Pyrazinamide

MUST BE activated by Pyrazinamidase

Combo therapy - Short Term - 6 months

14

Clinical use of Pyrazinamide?

Mycobacterium Tuberculosis

15

SEs of Pyrazinamide?

  • Hepatitis
  • Hepatotoxicity
    • Not for Liver disease or Gout pts.
  • Asymptomatic Hyperuricemia
  • Arthralgias

16

Inhibits Arabinosyl Transferase?

(enzyme required for Synthesis of Arabinogalactan, a component of Cell wall)

Ethambutol

Mycobacteriostatic

17

Clinical use of Ethambutol?

  • Combo therapy to treat
  • M tuberculosis
  • M avium-intracellulare

(Bacteriostatic)

18

SEs of Ethambutol?

  • Hepatotoxicity
  • Optic Neuritis
    • Red-Green Color Blindness
    • Decreased visual acuity
  • AVOID giving to Children
  • E(ye)thambutol

19

1st Line Treatment Rx for Anti-Mycobacteria?

and

What is the mechamism for each?

"RIPE"

  • Rifampin
    • inhibits Bacterial DNA dependent RNA polymerase
      no mRNA
  • Isoniazid - activated by KatG enzyme (cat. peroxidase)
    • inhibits Syn. of Mycolid acids (cell wall
  • Pyrazinamide
    • inhibits Fatty Acid Synthase I -->
  • Ethambutol
    • inhibits Arabinosyl transferase
      --> No syn. of Arabinan (Arabinogalactan)

20

2nd Line Treatment Rx for Anti-Mycobacterial?

(usually added for multi-drig resistant Tb)

"FACES"

  • Fluoroquinolones
  • Aminosalicyclic Acid (PAS)
  • Cycloserine
  • Ethionamide
  • Streptomycin

21

Fluoroquinolones?

  • Inhibits DNA Gyrase (Topoisomerase II) and Topoisomerase IV
  • SE:
    • Stevens-Johnson Syndrome
      • Epidermis seperates from Dermis
    • Nausea, Vomiting, Headache, Seizure, Tendonitis, Photosensitivity

22

Aminosalicyclic Acid (PAS)?

  • Similar to Sulfonamides
    • Inhibition of PABA conversion by Dihydropteroate synthase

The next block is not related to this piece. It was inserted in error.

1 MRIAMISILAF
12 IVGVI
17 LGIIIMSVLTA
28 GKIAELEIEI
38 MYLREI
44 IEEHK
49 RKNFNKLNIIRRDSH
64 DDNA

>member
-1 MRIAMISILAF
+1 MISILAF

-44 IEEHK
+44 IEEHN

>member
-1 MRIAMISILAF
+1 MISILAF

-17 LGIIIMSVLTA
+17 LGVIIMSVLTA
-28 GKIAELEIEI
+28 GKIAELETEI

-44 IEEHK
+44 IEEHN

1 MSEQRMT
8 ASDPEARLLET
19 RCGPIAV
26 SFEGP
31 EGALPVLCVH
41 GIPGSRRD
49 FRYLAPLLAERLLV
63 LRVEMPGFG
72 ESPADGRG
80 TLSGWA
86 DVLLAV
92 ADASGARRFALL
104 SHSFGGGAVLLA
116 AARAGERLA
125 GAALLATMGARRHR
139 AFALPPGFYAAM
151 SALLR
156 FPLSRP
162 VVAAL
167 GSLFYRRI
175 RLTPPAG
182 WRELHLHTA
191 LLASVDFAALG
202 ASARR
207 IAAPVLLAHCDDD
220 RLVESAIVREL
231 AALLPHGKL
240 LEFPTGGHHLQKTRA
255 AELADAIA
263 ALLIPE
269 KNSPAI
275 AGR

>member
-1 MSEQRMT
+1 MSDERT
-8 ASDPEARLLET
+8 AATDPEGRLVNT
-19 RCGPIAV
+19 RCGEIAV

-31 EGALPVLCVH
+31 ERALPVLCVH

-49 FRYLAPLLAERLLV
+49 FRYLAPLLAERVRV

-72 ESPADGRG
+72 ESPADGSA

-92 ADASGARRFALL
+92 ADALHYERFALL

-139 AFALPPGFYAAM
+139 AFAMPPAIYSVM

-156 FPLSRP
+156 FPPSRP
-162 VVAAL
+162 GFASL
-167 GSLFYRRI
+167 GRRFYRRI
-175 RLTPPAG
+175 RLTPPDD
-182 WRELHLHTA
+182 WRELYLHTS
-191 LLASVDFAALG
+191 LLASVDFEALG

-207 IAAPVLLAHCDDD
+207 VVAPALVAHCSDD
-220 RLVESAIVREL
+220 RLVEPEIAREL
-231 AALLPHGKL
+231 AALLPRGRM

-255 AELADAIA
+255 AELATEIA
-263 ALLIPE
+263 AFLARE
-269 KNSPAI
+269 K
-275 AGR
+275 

• Bacteriostatic
  • Excreted in Urine - High Concentrations
    • Crystalluria prevented by keeping Urine Alkaline
  • GI symproms
  • Drug Fever
  • Joint pain
  • Rash
  • Granulocytopenia

23

Cycloserine?

  • Similar to Vancomycin - Irreversible inhibitor of Alanine Racemase and D-Ala-D-Ala Synthetase
  • Partial agonsit at NMDA receptors
    • Significant CNS side-effects (25%)
  • Excreted in the Urine

24

Ethionamide?

  • Inhibits the Synthesis of Mycolic acids
    • Same as Isoniazid
  • Poorly tolerated
    • Gastric Irritation
    • Metallic taste
    • Neurologic Symptoms
  • Rapid resistance Development
  • No cross reactivity w/ Isoniazid

25

Streptomycin?

  • First approved Clinically effectiv Rx for Mycobacteria
  • Does NOT enter the cells readily
    --> Bacteriostatic
  • Binds 30S subunit --> Prevents Reading of mRNA
  • ONLY FOR SEVERE CASES
  • Can cause Otototoxicity and Nephrotoxicity
    • It is an Aminoglycoside

26

Rx for the Mycobacterium Leprae (Leprosy)

(Hanson's Disease)

  • Multi-drug Theray Req'd
  • (2) Major Categories
    • Paucibacillary (PB) < 5 Lesions
      --> Rx: Dapsone and Rifampin
    • Multibacillary (MB) > 6 Lesions
      -->
      Rx: Dapsone and Rifampin and Clofazimine

27

Clofazimine?

  • Acts Very Slowly
    • Up to 50 days after the Therapy is started
  • Mechanism unknown
  • Oral Availability is Variable
  • Can accumulate in Tissues
  • Slow Secretion into the Bile
  • GI intolerance and Red Discoloration of the Skin